Tuesday, July 29, 2014
For years, retailers and their associations have argued that the costs of offering bankcard payments to their customers has been too high. Their efforts to shape public opinion proved highly influential, resulting in U.S. lawmakers passing the Durbin Amendment to the Dodd-Frank Act of 2010, in which a price cap was placed on debit card interchange. But now comes a report from payments consultancy Aite Group LLC that provides evidence that the costs associated with accepting cash can far surpass that of electronic payments.
In Tender Truths: The Real Cost of POS Transactions in the U.S., Aite Senior Analyst and report author Madeline Aufseeser developed a financial model that compares card acceptance to cash acceptance costs. Aufseeser concluded that blanket statements about the costs of various types of payments are irrelevant because of the disparity in the payment mix among different types of merchants. But specifically in two vertical markets analyzed – quick service restaurants (QSRs) and convenience stores – cash is a far greater cost burden than cards.
In Aite's financial model, the variables of total sales; losses by theft, fraud and chargebacks; expenses; total number of transactions; and average ticket size are all broken down by tender type. For the case of the average QSR, Aufseeser found that the cost per transaction for debit and credit cards was $0.23 and $0.27, respectively, while the cash equivalent stood at $0.37. The percentage cost per transaction was therefore 2.83 percent and 3.02 percent for debit and credit cards, respectively, but 4.82 percent for cash.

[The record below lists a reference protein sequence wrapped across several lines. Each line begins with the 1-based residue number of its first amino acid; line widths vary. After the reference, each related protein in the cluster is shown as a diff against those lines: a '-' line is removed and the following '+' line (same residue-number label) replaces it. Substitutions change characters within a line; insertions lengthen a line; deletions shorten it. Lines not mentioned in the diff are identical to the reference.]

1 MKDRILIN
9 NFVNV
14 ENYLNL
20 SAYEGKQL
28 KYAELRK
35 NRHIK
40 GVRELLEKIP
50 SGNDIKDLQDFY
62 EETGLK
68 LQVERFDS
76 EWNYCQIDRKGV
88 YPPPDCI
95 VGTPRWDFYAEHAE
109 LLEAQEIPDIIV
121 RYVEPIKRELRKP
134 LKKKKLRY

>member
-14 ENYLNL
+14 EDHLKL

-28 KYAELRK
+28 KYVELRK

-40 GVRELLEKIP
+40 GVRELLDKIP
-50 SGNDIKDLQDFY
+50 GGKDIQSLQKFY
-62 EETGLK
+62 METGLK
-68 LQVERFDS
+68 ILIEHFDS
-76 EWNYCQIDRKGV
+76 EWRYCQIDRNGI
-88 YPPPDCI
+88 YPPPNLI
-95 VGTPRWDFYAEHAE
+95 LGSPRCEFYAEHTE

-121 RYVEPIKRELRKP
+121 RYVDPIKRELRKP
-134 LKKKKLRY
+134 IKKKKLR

The disparity is even greater for convenience stores. Aite found that the cost per transaction at c-stores was $0.43 for debit, $0.67 for credit and $1.06 for cash, which worked out to a percentage cost per transaction of 2.56 percent, 3.61 percent and 7.86 percent, respectively.
"The tender type comparison shows that the true cost of accepting cash is 45 percent higher than the credit card transaction at the equivalent dollar amount," Aufseeser wrote. A large part of that cash expense is tied to what Aufseeser called the c-store's "dirty little secret" – susceptibility to theft.
Meanwhile, in the brick-and-mortar specialty retailer category, the numbers were partially flipped, but to a lesser degree. In this category, where credit card use dominates, credit costs $3.19 per transaction, compared with $0.52 for debit and $0.74 for cash, which leads to a percentage cost per transaction of 2.48 percent for credit, 1.88 percent for cash, and with debit in between.
Aite's research was based on over 40 interviews with merchant business owners/operators conducted between March and May 2013, as well as data provided by merchants and publicly available information. Aufseeser said merchants should be more detailed in how they arrive at acceptance costs per tender type, and include all cash handling expenses in the equation, before they argue about the high cost of plastic.